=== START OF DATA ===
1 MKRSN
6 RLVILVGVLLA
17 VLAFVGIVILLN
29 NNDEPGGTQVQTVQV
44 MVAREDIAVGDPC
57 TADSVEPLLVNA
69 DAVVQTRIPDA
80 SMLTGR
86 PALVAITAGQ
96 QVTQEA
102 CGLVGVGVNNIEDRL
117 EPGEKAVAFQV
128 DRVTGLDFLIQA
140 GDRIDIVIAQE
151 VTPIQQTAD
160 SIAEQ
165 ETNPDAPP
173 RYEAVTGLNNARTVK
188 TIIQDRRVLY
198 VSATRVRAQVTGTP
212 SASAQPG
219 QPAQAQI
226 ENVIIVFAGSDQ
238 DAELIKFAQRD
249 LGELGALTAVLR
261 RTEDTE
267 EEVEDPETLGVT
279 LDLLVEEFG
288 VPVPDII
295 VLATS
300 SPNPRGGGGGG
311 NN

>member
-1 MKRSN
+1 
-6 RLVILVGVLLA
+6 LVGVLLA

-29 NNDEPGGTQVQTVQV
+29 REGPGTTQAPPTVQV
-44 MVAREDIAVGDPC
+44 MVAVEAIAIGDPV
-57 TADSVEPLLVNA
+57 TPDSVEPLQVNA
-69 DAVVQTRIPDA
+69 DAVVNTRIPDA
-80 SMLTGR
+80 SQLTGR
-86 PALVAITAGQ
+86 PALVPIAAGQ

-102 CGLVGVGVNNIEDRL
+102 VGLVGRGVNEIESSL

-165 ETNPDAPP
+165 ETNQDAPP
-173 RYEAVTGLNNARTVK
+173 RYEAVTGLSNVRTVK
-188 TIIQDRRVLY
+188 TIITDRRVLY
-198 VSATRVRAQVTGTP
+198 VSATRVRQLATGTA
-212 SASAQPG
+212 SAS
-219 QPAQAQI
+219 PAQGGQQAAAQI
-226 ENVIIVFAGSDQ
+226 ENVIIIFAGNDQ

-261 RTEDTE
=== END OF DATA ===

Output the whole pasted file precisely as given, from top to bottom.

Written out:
1 MKRSN
6 RLVILVGVLLA
17 VLAFVGIVILLN
29 NNDEPGGTQVQTVQV
44 MVAREDIAVGDPC
57 TADSVEPLLVNA
69 DAVVQTRIPDA
80 SMLTGR
86 PALVAITAGQ
96 QVTQEA
102 CGLVGVGVNNIEDRL
117 EPGEKAVAFQV
128 DRVTGLDFLIQA
140 GDRIDIVIAQE
151 VTPIQQTAD
160 SIAEQ
165 ETNPDAPP
173 RYEAVTGLNNARTVK
188 TIIQDRRVLY
198 VSATRVRAQVTGTP
212 SASAQPG
219 QPAQAQI
226 ENVIIVFAGSDQ
238 DAELIKFAQRD
249 LGELGALTAVLR
261 RTEDTE
267 EEVEDPETLGVT
279 LDLLVEEFG
288 VPVPDII
295 VLATS
300 SPNPRGGGGGG
311 NN

>member
-1 MKRSN
+1 
-6 RLVILVGVLLA
+6 LVGVLLA

-29 NNDEPGGTQVQTVQV
+29 REGPGTTQAPPTVQV
-44 MVAREDIAVGDPC
+44 MVAVEAIAIGDPV
-57 TADSVEPLLVNA
+57 TPDSVEPLQVNA
-69 DAVVQTRIPDA
+69 DAVVNTRIPDA
-80 SMLTGR
+80 SQLTGR
-86 PALVAITAGQ
+86 PALVPIAAGQ

-102 CGLVGVGVNNIEDRL
+102 VGLVGRGVNEIESSL

-165 ETNPDAPP
+165 ETNQDAPP
-173 RYEAVTGLNNARTVK
+173 RYEAVTGLSNVRTVK
-188 TIIQDRRVLY
+188 TIITDRRVLY
-198 VSATRVRAQVTGTP
+198 VSATRVRQLATGTA
-212 SASAQPG
+212 SAS
-219 QPAQAQI
+219 PAQGGQQAAAQI
-226 ENVIIVFAGSDQ
+226 ENVIIIFAGNDQ

-261 RTEDTE